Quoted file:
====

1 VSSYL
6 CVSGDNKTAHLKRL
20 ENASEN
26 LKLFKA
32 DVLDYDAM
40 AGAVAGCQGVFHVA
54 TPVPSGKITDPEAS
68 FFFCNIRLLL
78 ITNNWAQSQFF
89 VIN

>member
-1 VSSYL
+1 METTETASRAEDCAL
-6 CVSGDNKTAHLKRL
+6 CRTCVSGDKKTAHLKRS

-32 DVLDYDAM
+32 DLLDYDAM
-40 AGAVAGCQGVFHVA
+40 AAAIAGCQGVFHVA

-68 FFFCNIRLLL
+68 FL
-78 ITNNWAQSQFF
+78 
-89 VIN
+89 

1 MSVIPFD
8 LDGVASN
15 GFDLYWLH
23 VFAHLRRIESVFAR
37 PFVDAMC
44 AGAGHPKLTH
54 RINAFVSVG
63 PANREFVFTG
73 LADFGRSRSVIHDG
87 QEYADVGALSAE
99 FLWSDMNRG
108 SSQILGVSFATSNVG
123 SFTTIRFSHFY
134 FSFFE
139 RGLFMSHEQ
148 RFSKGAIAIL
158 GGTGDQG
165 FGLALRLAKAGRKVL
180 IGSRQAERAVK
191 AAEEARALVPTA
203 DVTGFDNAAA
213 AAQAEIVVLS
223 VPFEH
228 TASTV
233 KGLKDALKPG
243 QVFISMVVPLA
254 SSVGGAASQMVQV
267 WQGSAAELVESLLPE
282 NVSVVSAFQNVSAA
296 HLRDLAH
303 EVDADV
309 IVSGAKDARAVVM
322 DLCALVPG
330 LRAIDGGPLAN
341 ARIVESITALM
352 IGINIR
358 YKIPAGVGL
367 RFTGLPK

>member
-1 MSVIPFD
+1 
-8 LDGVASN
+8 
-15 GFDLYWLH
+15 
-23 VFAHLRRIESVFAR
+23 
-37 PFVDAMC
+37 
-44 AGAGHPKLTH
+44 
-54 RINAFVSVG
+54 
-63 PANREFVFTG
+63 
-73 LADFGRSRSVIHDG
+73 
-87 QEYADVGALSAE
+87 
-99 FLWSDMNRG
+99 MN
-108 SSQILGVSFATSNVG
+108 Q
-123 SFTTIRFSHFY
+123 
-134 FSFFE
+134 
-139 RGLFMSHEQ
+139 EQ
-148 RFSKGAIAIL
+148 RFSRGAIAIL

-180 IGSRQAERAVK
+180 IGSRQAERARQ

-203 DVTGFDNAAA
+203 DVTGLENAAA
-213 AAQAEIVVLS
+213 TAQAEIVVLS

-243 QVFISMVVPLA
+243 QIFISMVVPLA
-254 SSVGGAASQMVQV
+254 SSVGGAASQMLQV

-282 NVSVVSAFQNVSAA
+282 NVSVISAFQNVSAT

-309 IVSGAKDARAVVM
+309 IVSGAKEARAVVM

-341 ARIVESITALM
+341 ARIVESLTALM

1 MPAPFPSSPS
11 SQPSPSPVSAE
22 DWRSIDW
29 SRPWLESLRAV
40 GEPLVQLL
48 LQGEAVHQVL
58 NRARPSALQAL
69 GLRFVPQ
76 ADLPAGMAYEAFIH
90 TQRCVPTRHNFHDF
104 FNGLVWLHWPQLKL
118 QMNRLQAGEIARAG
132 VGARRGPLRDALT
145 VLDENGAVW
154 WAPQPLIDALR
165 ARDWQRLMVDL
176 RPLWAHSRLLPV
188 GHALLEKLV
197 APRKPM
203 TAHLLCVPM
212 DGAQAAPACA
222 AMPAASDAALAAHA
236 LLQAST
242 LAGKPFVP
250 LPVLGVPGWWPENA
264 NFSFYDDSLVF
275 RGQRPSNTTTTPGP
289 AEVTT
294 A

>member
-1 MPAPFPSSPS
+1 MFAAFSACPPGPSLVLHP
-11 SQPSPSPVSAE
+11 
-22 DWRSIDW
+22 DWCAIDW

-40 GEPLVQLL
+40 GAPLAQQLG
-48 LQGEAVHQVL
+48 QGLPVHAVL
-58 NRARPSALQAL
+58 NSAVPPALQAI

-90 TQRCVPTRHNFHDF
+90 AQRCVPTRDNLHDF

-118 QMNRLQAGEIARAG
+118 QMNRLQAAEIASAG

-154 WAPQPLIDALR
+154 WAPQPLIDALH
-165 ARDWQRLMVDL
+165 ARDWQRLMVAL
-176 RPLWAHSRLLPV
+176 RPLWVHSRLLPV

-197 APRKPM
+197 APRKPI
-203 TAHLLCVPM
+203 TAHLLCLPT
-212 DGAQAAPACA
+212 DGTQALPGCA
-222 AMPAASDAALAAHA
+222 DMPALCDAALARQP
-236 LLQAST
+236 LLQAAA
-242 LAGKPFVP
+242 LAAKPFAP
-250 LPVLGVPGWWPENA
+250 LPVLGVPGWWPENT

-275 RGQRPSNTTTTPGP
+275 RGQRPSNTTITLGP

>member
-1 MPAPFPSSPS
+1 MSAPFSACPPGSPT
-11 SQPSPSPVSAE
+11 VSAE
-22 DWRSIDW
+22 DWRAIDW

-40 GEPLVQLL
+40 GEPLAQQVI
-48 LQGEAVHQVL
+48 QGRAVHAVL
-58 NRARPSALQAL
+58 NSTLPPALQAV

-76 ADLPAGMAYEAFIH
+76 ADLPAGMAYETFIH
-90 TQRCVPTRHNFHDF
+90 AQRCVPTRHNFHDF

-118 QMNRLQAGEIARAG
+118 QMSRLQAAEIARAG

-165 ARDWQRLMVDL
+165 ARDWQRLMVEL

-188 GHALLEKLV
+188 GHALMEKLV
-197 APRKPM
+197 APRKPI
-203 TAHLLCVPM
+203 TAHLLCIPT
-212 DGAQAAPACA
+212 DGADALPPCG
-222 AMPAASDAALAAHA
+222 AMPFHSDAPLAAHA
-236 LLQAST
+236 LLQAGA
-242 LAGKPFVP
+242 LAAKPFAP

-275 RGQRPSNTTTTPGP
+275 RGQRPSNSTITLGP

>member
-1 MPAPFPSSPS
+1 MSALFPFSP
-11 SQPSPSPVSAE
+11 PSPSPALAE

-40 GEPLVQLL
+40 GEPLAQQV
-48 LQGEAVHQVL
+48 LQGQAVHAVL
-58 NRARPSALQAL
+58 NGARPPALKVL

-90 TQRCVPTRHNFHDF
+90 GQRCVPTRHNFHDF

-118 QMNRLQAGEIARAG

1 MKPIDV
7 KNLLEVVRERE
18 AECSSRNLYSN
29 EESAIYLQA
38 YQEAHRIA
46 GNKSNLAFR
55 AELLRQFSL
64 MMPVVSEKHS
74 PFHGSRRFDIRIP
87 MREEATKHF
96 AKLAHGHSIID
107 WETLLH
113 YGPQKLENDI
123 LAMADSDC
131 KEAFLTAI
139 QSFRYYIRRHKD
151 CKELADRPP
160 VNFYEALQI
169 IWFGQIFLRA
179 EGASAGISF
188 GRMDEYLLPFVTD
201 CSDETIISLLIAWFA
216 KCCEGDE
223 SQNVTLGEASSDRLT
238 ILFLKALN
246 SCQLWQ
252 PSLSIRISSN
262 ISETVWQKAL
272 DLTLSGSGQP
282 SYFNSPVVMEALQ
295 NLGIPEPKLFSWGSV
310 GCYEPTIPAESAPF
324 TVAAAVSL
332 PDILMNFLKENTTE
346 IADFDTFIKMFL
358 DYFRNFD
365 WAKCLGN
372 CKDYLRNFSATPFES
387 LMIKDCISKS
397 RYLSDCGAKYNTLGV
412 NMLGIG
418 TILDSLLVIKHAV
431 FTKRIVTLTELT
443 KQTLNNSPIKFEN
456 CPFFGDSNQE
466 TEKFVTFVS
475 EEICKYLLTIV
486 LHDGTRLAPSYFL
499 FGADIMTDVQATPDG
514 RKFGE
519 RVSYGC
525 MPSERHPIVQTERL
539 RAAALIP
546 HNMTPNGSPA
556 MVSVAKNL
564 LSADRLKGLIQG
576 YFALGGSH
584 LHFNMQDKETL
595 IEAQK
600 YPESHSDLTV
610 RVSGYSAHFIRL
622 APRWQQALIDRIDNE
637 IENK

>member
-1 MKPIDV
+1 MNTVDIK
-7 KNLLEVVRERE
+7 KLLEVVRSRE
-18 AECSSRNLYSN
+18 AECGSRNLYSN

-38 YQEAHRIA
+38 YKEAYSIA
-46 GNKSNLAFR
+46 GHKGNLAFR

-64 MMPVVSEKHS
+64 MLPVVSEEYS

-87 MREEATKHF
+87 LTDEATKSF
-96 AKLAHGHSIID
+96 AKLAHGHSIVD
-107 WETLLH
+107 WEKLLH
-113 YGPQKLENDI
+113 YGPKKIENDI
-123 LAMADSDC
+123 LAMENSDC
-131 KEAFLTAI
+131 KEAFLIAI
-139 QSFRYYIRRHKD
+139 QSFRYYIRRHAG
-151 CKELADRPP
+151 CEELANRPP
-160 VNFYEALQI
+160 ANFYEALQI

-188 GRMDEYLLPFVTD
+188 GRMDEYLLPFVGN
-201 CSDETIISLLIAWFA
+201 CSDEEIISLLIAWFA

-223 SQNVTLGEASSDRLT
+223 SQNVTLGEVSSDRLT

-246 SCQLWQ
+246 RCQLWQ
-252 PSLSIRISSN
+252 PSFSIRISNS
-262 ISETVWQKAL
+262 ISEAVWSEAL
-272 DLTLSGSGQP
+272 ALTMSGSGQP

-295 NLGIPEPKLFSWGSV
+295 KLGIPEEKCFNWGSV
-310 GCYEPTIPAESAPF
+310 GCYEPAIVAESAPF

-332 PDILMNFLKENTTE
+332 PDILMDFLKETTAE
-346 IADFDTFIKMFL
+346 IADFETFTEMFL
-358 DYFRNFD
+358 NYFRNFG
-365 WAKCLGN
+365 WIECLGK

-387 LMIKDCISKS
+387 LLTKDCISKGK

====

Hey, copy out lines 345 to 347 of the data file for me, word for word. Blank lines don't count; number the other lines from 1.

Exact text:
+332 PDILMDFLKETTAE
-346 IADFDTFIKMFL
+346 IADFETFTEMFL